Marci Hamilton, an Upper Makefield resident and CEO of Child USA, a think tank working to prevent child abuse, said the inclusion of schools in the bill is important.

“There is no cause of action right now if your child is assaulted (in school),” Hamilton said, referencing a separate grand jury report released last year that detailed decades of abuse at the Solebury School. “You can sue if you slipped on the sidewalk, but you can’t sue a school district if your child was sexually assaulted.”

Elizabeth Breece, a Northampton resident, said it was important to her that reports of abuse were handled within the judicial system as opposed to through a private fund. Breece said a member of her extended family was found guilty of sexually abusing a minor, and she believes it’s important all such individuals be added under Megan’s Law.

“It’s not about money, it’s about naming the predators,” Breece said.

Rozzi said he believed concerns about the measure being unconstitutional were unfounded, noting that Shapiro’s grand jury report recommended it.

Rozzi’s visit to the courthouse also gave numerous individuals running for office an opportunity to voice support. Linda Fields, Mensch’s opponent for state Senate, said it was an easy decision for her.

“Open the damn window,” Fields said. “Let the healing begin and let the victims be able to speak.”

State Rep. Tina Davis, D-141, of Bristol Township, is challenging Tomlinson. She said Rozzi had to fight “powerful entities” to advance the bill.

“This is our chance, and I’m proud to be here today,” Davis said.

Two others running for state Senate — Democrats Steve Santarsiero, who is running for McIlhinney’s seat, and Maria Collett, who is running to replace retiring Sen. Stewart Greenleaf — also spoke in favor of the bill Monday.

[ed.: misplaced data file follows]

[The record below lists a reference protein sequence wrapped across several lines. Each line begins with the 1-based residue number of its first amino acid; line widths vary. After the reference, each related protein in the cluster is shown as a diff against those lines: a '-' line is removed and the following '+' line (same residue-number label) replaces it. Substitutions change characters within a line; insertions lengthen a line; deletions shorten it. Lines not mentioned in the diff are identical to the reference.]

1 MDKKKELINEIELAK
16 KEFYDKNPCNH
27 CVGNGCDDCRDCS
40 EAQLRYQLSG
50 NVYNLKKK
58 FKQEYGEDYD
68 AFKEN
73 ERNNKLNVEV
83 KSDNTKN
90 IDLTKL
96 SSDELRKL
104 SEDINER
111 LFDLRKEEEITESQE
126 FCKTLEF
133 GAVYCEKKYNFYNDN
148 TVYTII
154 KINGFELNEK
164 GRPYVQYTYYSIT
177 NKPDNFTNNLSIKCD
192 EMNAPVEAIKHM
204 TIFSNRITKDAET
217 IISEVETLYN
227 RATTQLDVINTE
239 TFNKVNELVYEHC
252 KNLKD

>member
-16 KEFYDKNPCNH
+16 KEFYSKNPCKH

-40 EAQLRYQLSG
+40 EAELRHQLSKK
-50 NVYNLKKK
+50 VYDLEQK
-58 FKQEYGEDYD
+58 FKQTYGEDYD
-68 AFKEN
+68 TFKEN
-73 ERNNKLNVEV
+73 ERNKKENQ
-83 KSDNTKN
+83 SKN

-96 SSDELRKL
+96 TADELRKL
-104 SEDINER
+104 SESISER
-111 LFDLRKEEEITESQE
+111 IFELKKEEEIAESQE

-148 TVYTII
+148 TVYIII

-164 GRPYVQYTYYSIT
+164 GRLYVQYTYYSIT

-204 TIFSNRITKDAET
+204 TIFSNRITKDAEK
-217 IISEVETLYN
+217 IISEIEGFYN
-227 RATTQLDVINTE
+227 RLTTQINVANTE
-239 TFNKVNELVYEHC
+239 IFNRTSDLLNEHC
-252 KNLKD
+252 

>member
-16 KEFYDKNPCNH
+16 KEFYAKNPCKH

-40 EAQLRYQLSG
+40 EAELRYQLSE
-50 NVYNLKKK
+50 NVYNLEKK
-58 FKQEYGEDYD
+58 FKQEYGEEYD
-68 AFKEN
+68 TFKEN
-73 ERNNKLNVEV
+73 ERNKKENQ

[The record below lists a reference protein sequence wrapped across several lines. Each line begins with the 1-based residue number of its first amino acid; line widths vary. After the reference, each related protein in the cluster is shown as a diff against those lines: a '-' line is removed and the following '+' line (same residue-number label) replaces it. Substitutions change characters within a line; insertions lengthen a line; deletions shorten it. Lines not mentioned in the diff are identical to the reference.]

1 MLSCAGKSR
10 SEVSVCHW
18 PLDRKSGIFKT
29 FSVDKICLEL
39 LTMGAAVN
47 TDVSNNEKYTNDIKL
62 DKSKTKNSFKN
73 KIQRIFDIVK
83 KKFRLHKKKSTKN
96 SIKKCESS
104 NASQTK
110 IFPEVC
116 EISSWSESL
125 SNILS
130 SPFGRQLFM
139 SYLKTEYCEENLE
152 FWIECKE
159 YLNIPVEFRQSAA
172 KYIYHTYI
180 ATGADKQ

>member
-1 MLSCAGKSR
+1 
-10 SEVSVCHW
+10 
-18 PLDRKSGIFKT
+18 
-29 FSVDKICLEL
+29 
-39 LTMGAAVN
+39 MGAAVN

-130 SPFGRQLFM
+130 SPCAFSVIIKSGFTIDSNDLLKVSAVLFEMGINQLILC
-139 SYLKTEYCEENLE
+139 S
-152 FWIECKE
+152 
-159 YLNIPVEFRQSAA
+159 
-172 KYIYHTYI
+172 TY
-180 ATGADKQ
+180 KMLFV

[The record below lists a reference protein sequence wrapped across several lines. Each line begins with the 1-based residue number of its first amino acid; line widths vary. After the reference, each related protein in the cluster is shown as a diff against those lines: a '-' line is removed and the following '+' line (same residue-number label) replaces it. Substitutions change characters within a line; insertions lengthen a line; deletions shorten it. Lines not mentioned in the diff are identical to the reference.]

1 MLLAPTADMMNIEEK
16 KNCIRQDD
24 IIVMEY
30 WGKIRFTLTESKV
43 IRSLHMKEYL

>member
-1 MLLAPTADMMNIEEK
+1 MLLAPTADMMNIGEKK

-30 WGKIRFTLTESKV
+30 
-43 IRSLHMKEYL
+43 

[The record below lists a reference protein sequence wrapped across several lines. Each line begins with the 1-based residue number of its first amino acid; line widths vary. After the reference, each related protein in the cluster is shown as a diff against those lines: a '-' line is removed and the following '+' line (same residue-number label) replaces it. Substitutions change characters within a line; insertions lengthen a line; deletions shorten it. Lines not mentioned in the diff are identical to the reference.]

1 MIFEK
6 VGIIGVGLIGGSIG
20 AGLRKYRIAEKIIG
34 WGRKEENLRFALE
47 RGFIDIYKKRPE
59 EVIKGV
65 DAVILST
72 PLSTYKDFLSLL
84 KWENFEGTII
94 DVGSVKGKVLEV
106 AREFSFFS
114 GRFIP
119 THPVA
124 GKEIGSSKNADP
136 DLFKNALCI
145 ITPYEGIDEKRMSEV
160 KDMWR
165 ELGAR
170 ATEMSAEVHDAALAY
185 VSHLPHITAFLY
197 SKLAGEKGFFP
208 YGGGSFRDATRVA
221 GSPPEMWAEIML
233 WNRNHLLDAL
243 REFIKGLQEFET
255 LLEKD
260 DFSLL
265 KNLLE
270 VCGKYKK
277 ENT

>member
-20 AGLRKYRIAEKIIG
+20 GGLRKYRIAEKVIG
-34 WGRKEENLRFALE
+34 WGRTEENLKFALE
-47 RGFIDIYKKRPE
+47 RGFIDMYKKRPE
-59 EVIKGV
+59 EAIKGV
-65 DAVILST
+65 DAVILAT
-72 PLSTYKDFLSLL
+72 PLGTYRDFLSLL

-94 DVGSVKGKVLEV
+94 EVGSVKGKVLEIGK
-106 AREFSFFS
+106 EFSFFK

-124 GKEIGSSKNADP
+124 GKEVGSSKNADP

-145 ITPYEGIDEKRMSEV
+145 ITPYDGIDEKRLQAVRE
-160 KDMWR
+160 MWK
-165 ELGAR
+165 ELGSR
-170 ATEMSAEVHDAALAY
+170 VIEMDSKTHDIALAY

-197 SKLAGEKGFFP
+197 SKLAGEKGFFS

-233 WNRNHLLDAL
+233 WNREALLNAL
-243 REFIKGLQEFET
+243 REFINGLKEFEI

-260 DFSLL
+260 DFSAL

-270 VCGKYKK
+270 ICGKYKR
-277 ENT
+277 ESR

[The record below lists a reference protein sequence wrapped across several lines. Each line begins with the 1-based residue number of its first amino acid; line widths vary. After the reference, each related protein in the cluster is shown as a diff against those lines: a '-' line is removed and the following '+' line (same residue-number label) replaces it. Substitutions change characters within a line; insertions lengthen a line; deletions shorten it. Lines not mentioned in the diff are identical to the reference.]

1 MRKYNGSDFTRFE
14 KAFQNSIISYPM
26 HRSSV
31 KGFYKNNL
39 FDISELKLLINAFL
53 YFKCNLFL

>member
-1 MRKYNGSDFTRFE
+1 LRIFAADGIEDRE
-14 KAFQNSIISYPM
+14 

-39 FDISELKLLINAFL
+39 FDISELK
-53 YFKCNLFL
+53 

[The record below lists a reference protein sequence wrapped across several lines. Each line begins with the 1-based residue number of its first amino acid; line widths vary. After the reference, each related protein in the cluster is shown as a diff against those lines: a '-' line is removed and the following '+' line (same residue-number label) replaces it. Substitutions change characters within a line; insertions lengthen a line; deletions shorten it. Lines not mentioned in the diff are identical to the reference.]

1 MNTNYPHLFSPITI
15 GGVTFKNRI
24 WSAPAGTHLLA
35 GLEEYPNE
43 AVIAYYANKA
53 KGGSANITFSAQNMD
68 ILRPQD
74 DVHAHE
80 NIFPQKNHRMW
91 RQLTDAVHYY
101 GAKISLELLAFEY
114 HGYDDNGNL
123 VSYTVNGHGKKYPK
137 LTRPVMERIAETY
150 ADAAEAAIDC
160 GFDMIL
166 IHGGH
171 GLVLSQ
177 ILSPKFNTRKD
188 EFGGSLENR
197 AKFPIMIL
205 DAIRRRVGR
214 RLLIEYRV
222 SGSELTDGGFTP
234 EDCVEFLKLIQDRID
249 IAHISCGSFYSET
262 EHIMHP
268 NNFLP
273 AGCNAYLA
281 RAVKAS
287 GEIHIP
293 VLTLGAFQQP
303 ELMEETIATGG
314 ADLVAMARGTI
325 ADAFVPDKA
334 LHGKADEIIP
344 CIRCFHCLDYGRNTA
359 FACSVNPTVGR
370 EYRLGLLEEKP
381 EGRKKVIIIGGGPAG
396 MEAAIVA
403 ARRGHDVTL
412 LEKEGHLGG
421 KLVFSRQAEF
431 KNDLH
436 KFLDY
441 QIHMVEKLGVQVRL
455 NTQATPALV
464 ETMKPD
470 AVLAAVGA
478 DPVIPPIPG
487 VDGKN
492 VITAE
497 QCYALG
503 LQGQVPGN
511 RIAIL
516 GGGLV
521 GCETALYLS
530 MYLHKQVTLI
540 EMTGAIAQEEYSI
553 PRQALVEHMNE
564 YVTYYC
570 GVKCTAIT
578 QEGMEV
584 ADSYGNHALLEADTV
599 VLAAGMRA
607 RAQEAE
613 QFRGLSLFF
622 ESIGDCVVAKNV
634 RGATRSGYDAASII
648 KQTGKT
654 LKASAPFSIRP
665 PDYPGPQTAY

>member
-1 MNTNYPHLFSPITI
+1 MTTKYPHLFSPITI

Santarsiero’s opponent, state Rep. Marguerite Quinn, voted for Rozzi’s amendment and said in an email she would continue the support if elected as senator. State Senator Greenleaf, R-12, of Upper Moreland, did not return requests for comment but told the Inquirer he would recuse himself from a vote because his law firm previously represented a religious order in a similar matter in Delaware.

His son Stewart Greenleaf Jr. is the Republican candidate for his father’s seat and wrote in an email he would, “Vote for extending the statute of limitations for older victims as long as we ensure the bill can withstand expected constitutional challenges.”

Rozzi said Monday he and Scarnati are having discussions about the legislation, and that Scarnati is still “pushing” the fund but has “taken steps” toward the idea of opening a window. But Rozzi said time was tight, with about three legislative days left to get a deal done.

“If the senators decide to run the clock out and not do anything, that’s on them, then they just committed political suicide,” Rozzi said. “The voters out there are watching. The world is watching what’s happening in Pennsylvania.”